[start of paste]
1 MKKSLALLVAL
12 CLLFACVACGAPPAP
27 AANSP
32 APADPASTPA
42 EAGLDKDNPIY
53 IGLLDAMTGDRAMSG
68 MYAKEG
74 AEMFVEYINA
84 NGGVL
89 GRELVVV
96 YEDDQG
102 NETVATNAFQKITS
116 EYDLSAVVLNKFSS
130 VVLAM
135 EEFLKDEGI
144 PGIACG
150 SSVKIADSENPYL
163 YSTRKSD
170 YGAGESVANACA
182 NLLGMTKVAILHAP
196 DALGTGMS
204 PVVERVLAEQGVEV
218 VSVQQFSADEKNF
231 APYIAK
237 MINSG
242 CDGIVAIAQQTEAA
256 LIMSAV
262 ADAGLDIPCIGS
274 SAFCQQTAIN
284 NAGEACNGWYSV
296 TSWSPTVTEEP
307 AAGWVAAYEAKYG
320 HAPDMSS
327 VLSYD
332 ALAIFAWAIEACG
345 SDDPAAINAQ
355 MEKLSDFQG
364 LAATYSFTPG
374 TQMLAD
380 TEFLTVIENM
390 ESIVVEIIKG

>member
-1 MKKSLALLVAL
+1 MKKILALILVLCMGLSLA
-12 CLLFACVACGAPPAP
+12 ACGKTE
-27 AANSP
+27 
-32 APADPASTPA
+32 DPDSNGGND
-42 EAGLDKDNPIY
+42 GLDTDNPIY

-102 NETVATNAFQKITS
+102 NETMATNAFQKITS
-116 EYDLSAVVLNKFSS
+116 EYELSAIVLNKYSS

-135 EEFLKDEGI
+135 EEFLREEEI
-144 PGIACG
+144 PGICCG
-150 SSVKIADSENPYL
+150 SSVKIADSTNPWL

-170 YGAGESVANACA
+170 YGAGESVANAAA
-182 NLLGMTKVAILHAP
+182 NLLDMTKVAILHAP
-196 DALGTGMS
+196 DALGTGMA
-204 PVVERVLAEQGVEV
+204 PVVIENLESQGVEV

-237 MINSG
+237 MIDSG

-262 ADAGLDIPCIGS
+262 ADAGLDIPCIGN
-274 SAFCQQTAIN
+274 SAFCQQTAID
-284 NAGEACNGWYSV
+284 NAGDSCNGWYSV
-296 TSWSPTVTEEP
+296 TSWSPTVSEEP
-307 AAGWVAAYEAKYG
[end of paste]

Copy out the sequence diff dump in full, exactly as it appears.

1 MKKSLALLVAL
12 CLLFACVACGAPPAP
27 AANSP
32 APADPASTPA
42 EAGLDKDNPIY
53 IGLLDAMTGDRAMSG
68 MYAKEG
74 AEMFVEYINA
84 NGGVL
89 GRELVVV
96 YEDDQG
102 NETVATNAFQKITS
116 EYDLSAVVLNKFSS
130 VVLAM
135 EEFLKDEGI
144 PGIACG
150 SSVKIADSENPYL
163 YSTRKSD
170 YGAGESVANACA
182 NLLGMTKVAILHAP
196 DALGTGMS
204 PVVERVLAEQGVEV
218 VSVQQFSADEKNF
231 APYIAK
237 MINSG
242 CDGIVAIAQQTEAA
256 LIMSAV
262 ADAGLDIPCIGS
274 SAFCQQTAIN
284 NAGEACNGWYSV
296 TSWSPTVTEEP
307 AAGWVAAYEAKYG
320 HAPDMSS
327 VLSYD
332 ALAIFAWAIEACG
345 SDDPAAINAQ
355 MEKLSDFQG
364 LAATYSFTPG
374 TQMLAD
380 TEFLTVIENM
390 ESIVVEIIKG

>member
-1 MKKSLALLVAL
+1 MKKILALILVLCMGLSLA
-12 CLLFACVACGAPPAP
+12 ACGKTE
-27 AANSP
+27 
-32 APADPASTPA
+32 DPDSNGGND
-42 EAGLDKDNPIY
+42 GLDTDNPIY

-102 NETVATNAFQKITS
+102 NETMATNAFQKITS
-116 EYDLSAVVLNKFSS
+116 EYELSAIVLNKYSS

-135 EEFLKDEGI
+135 EEFLREEEI
-144 PGIACG
+144 PGICCG
-150 SSVKIADSENPYL
+150 SSVKIADSTNPWL

-170 YGAGESVANACA
+170 YGAGESVANAAA
-182 NLLGMTKVAILHAP
+182 NLLDMTKVAILHAP
-196 DALGTGMS
+196 DALGTGMA
-204 PVVERVLAEQGVEV
+204 PVVIENLESQGVEV

-237 MINSG
+237 MIDSG

-262 ADAGLDIPCIGS
+262 ADAGLDIPCIGN
-274 SAFCQQTAIN
+274 SAFCQQTAID
-284 NAGEACNGWYSV
+284 NAGDSCNGWYSV
-296 TSWSPTVTEEP
+296 TSWSPTVSEEP
-307 AAGWVAAYEAKYG